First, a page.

Wednesday, September 26, 2007


Sunset Ridge Farm is a working dairy farm. The quantity of milk a cow can produce is astounding. One really good Holstein milked twice daily can produce 50,000 to over 60,000 lbs of milk in a year. Of course milk is not all these great animals produce, and farms have many cows. As you can imagine, the farmyard around a dairy barn has, to say the least, a "lived-in" look and smell and feel, and it must be "managed" daily. It is quaint, only at a distance. Up close amid the muck, the beauty of these dairy barns tells of the joyful engagement in long, hard labor. Please don't snicker.

For the past weeks the owner of Sunset Ridge Farm and his laborer have been harvesting the corn crop. From what I've seen it's just the two of them. They are cutting, hauling, and processing for the silos the many, many fields of corn surrounding the farmstead. They have a lot of cows to feed. Unlike so many silos in the area, these silos are used. I watched a few days ago as the ground-up greens from the corn harvest were fed from the harvesting wagon into a large funnel attached to a motor that sucked them in and blew them up the tube or duct that hangs by the side of the silo and into the belly of the beast where the silage will ferment.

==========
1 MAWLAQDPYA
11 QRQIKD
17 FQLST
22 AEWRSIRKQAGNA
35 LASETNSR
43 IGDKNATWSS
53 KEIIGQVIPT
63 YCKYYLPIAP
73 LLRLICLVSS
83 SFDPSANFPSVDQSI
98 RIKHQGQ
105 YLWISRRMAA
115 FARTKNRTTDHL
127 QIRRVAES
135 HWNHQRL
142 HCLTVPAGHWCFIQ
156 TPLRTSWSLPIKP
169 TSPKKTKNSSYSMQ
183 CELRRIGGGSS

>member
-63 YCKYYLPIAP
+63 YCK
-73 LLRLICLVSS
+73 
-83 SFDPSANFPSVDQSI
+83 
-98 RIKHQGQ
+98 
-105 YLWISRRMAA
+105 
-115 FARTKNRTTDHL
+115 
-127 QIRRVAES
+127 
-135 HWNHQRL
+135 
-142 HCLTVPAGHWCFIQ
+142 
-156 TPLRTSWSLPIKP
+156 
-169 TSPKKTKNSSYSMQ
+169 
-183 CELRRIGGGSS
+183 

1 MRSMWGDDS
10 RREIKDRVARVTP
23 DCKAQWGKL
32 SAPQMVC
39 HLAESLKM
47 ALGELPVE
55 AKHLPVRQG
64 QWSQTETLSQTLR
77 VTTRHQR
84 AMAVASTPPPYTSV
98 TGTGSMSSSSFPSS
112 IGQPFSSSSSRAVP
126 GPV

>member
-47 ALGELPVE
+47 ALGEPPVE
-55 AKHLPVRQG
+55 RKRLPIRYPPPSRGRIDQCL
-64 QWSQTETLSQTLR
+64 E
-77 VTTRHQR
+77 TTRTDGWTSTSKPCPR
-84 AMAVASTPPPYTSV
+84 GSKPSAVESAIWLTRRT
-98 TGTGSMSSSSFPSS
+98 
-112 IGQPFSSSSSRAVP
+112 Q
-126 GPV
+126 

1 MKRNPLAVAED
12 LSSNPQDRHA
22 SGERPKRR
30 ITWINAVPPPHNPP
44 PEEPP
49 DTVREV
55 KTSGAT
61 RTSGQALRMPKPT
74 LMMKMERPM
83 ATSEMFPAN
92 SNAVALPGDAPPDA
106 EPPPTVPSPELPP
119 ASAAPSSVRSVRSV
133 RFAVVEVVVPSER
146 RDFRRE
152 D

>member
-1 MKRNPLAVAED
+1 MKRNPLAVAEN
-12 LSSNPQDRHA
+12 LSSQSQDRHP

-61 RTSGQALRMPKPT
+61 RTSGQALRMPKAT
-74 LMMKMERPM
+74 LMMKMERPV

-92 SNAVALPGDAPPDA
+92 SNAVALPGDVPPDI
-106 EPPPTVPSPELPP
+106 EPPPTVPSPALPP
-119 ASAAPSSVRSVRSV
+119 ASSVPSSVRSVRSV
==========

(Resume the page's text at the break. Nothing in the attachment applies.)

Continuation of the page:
Out in the field the owner loads the corn greens into wagons which grind them into fine salad. At the other end is the silo swallowing everything fed to it. Throughout the morning and afternoon the laborer goes between, picking up wagons and setting them to empty into the silos, and the owner cuts corn and loads wagons. I've been there to shoot at both dawn and dusk; they're up with the rooster, and they're still processing silage until the sun sets. Meanwhile cows must be moved between pastures and milked and the muck must be mucked. Sometimes the owner and his hand switch to other tasks and our paths cross. The owner always stops to talk. He'll offer shooting suggestions or stories about the farm's history or expound on the beauty of the day and the land.

I've only taken a few photos that give any real sense of the size of some of the silos. This photo isn't one. The largest silos quickly dwarf any farmer's house should he have built it nearby. Of course, as suggested in yesterday's TODAY'S, for me this picture isn't really about silos.